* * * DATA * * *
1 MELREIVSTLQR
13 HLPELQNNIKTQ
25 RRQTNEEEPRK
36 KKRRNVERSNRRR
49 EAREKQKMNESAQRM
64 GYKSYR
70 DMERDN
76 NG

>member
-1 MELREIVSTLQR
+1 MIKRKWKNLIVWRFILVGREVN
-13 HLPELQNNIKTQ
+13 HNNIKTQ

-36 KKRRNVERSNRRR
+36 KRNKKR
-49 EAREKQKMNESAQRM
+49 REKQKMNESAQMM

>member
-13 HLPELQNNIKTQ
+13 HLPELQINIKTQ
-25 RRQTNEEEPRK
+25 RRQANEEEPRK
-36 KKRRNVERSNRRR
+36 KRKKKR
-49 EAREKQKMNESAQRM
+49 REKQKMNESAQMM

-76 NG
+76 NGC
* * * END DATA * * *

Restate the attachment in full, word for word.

1 MELREIVSTLQR
13 HLPELQNNIKTQ
25 RRQTNEEEPRK
36 KKRRNVERSNRRR
49 EAREKQKMNESAQRM
64 GYKSYR
70 DMERDN
76 NG

>member
-1 MELREIVSTLQR
+1 MIKRKWKNLIVWRFILVGREVN
-13 HLPELQNNIKTQ
+13 HNNIKTQ

-36 KKRRNVERSNRRR
+36 KRNKKR
-49 EAREKQKMNESAQRM
+49 REKQKMNESAQMM

>member
-13 HLPELQNNIKTQ
+13 HLPELQINIKTQ
-25 RRQTNEEEPRK
+25 RRQANEEEPRK
-36 KKRRNVERSNRRR
+36 KRKKKR
-49 EAREKQKMNESAQRM
+49 REKQKMNESAQMM

-76 NG
+76 NGC